“Cory once told me that his father used to say to him, ‘Never forget the girl who brought you to the dance.’ I can only conclude that Cory not only forgot one of the girls who brought him to the dance, he missed his . . . moment to stand up for an issue he always said he believed in,” Oberndorf added.

Booker will likely be leaving the dance soon, and joining losers such as New York City Mayor Bill de Blasio and California Congressman Eric Swalwell who have already bowed out of the presidential race.

Campaign 2020

The American Right Should Beware of Campaign Consultant Grifters

Some people want to make a quick buck with zero results to show for it.

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Heading into 2022 and 2024, America First operatives should be careful dealing with campaigns run by grifters. 

Patrick Clerbune of VDARE put out an informative post that serves as a warning to all about the rampant corruption within Republican political consultant outfits. 

He highlighted a Washington Post piece detailing how donors gave more than $8 million to Kim Klacik, a black woman running as a Republican candidate in Maryland’s 7th district. In reality, the money donated to Klacik’s campaign went straight to the fat pockets of political consultants who knew full well that she couldn’t win.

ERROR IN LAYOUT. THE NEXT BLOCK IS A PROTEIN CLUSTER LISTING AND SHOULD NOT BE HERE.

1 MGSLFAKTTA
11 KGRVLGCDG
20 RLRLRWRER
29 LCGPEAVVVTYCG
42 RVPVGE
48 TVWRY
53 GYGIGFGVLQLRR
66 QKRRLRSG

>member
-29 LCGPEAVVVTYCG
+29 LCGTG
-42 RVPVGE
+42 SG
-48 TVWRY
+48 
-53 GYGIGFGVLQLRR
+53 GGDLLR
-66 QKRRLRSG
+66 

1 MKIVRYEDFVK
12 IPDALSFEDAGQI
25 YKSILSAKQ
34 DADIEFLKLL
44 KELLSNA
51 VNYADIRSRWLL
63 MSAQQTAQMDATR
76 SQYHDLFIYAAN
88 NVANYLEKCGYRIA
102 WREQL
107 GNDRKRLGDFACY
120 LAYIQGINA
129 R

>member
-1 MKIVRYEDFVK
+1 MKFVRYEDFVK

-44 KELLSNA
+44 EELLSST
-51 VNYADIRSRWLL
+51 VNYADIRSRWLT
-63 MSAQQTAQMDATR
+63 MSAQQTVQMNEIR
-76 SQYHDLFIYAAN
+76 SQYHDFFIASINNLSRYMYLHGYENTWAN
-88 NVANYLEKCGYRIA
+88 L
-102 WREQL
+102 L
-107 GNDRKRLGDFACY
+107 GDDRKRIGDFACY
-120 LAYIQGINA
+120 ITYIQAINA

The Post went into further detail about this naked grifting opportunity:

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Her campaign is an example of how some consulting firms are profiting handsomely from Republican candidates who have robust appeal in today’s politically charged environment…

By the end of Klacik’s campaign, she would raise a staggering $8.3 million and pay nearly $3.7 million of it to Olympic Media, according to campaign finance filings.

For political veterans, this is nothing new under the sun. Political consultant parasites such as Karl Rove are notorious for enriching themselves by running failed campaigns and diverting resources from actual winnable races. Rove was also involved in the Georgia Senate dumpster fire, where the GOP dropped a whopping $1 billion and still ended up losing both seats. 

Pointing out how the managerial state is detrimental to all Americans, especially minorities, is one thing. But using failed ethnic pandering and running campaigns in districts that can never be won by Republicans is another. 

In the aforementioned case, Maryland’s 7th district has never gone Republican in its history and was the long-time home of Elijah Cummings from 1996 until his death in 2019. Democrat challenger Kweisi Mfume completely obliterated Klacik 74 to 25 in the 2020 general election. 

Intelligent nationalists would be wise to recognize that certain races are lost causes, which drain resources that could otherwise be allocated towards winnable campaigns. A large degree of skepticism should always be directed towards the political consultant class. Their money-making model does not always translate into electoral success.